List of abbreviations
of micros-
specialist terms
explained in
English +

Every attempt was made to provide correct information and labelling, however any liability for eventual errors or incompleteness is rejected!

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Dr. med.
H. Jastrow

of use
Overview arterioles (Arteriolae):
Pages with explanations are linked to the text below the images if available! (Labelling is in German)
metarteriole + blood cells
metarteriole + plasma cells 
in connective tissue (monkey)
elastica interna of an
arteriole (rat)
longitudinal section of 
a wall of an arteriole (rat)
wall of a larger
arteriole (rat)
metaterieole, human
Arteriols (small pulse vessels; Terminologia histologica: Arteriolae) are smaller vessels transporting blood away from the heart. They are not as large as arteries which they connect via metarteriols to capillaries. Metarteriols are the smallest arteriols that only show a single layer of smooth muscle cells. While loosing these smooth muscle cells and the internal elastic membrane they finally become capillaries.
Regarded from interior to exterior the wall of an arteriole has the following layers:
1. Tunica intima consists of an endothelium and an internal elastic membrane.
The endothelium has a monolayer of squamous endothelial cells. The squamous character of the endothelial cells can only be seen under the high pressure physiologically present in living individuals. Since preparations are usually NOT fixed and embedded under pressure endothelial cells artificially appear cuboid or even columnar in most preparations. In contrast to arteries that have a Stratum subendotheliale the latter is lacking in arteriols. This means the endothelial cells directly contact the internal elastic membrane.
The internal elastic membrane (Membrana elastica interna) is a thick membrane consisting of elastic fibres. It comprises the border to the media.
2. Tunica media The media mainly shows smooth muscle cells and some elastic- and collagen fibres.
3. Tunica externa (adventitia) The adventitia is a smooth connective tissue rich in collagen fibres with fibrocytes and free connective tissue cells. It is fixing the arteriole to surrounding tissues and shows some non-myelinated nerve fibres. In contrast to arteries, no nutrifying own vessels (Vasa vasorum) and no external elastic membrane is seen in arteriols.
Metarterioles (precapillary arterioles; Terminologia histologica: Arteriolae precapillares, Metarteriolae) are the smallest arterioles with a length usually below 100 µm and diameters of only 8 to 10 µmThey have a flat (under usual blood pressure) to cuboidal (normal in fixed tissue)endothelium of non-fenestrated endothelial cells comprising the intimaMetarterioles continue from arterioles and start when the latter begin to loose smooth muscle cells resulting in a no longer continuous media. This means metarterioles show a single layer of non-continuous smooth muscle cells in their media. The latter encircle the non-fenestrated endothelial cells and may in case of contraction even entirely stop the blood flow. As in arterioles the latter show on some places small finger-like processes that directly contact endothelial cells in small areas. Otherwise there is a small basement membrane below the endothelium with its flat endothelial cells. Metarterioles no longer show an internal elastic membrane. Since the media is no loger completely filled with smooth muscle cells collagen and very few elastic fibrils appear here which continue into a very thin, hardly detectable adventitia which can not be clearly distinguished from surrounding loose connective tissue.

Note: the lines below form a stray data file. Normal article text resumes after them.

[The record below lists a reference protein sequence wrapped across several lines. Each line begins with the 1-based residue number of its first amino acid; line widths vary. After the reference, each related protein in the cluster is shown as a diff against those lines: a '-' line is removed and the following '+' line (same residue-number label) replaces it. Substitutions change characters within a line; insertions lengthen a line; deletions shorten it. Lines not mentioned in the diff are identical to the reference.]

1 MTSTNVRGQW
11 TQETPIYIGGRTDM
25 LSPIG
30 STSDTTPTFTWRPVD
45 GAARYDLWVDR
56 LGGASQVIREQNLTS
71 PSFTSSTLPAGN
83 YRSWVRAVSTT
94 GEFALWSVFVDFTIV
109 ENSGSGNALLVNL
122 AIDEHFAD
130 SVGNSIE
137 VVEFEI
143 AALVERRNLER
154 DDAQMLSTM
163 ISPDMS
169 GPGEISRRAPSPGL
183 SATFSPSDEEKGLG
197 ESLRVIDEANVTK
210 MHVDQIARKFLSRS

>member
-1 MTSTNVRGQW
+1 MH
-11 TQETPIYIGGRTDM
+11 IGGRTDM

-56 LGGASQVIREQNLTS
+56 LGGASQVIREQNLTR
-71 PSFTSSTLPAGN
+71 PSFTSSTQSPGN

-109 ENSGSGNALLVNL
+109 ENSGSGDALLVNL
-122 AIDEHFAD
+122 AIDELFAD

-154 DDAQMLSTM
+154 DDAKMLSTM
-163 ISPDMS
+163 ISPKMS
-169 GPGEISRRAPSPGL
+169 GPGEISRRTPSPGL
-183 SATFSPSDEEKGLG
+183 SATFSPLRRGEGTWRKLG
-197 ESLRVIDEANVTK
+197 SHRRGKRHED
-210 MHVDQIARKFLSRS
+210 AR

Tiny precapillary sphincters (Terminologia histologica: Sphincter precapillares) are formed directly before the origins of capillaries from arterioles on some places. Here some smooth muscle cells encircle the lumen completely to reduce or stop the blood flow into capillaries. As described above the metarterioles themselves serve as precapillary sphincters but their contraction lasts for a longer time. Metarterioles continue into capillaries which are characterized by a complte loss of smooth muscle cells or their replacement by pericytes, respectively.

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--> Electron microscopic atlas Overview
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Three images were kindly provided by Prof. H. Wartenberg; other images, page & copyright H. Jastrow